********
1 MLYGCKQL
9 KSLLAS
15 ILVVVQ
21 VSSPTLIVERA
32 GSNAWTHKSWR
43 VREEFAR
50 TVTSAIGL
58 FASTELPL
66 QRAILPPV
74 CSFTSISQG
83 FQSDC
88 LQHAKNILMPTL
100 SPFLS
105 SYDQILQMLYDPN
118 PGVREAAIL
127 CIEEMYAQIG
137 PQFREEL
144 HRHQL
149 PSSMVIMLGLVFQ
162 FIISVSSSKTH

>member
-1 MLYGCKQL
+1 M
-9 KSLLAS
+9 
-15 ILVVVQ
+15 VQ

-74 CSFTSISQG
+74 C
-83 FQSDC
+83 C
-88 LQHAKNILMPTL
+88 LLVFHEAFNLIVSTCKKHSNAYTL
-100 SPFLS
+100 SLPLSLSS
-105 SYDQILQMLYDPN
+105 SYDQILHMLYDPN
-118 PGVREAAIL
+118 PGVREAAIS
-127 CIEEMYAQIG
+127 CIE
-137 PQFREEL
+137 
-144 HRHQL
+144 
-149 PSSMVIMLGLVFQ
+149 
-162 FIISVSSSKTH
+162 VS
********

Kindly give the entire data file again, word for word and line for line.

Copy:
1 MLYGCKQL
9 KSLLAS
15 ILVVVQ
21 VSSPTLIVERA
32 GSNAWTHKSWR
43 VREEFAR
50 TVTSAIGL
58 FASTELPL
66 QRAILPPV
74 CSFTSISQG
83 FQSDC
88 LQHAKNILMPTL
100 SPFLS
105 SYDQILQMLYDPN
118 PGVREAAIL
127 CIEEMYAQIG
137 PQFREEL
144 HRHQL
149 PSSMVIMLGLVFQ
162 FIISVSSSKTH

>member
-1 MLYGCKQL
+1 M
-9 KSLLAS
+9 
-15 ILVVVQ
+15 VQ

-74 CSFTSISQG
+74 C
-83 FQSDC
+83 C
-88 LQHAKNILMPTL
+88 LLVFHEAFNLIVSTCKKHSNAYTL
-100 SPFLS
+100 SLPLSLSS
-105 SYDQILQMLYDPN
+105 SYDQILHMLYDPN
-118 PGVREAAIL
+118 PGVREAAIS
-127 CIEEMYAQIG
+127 CIE
-137 PQFREEL
+137 
-144 HRHQL
+144 
-149 PSSMVIMLGLVFQ
+149 
-162 FIISVSSSKTH
+162 VS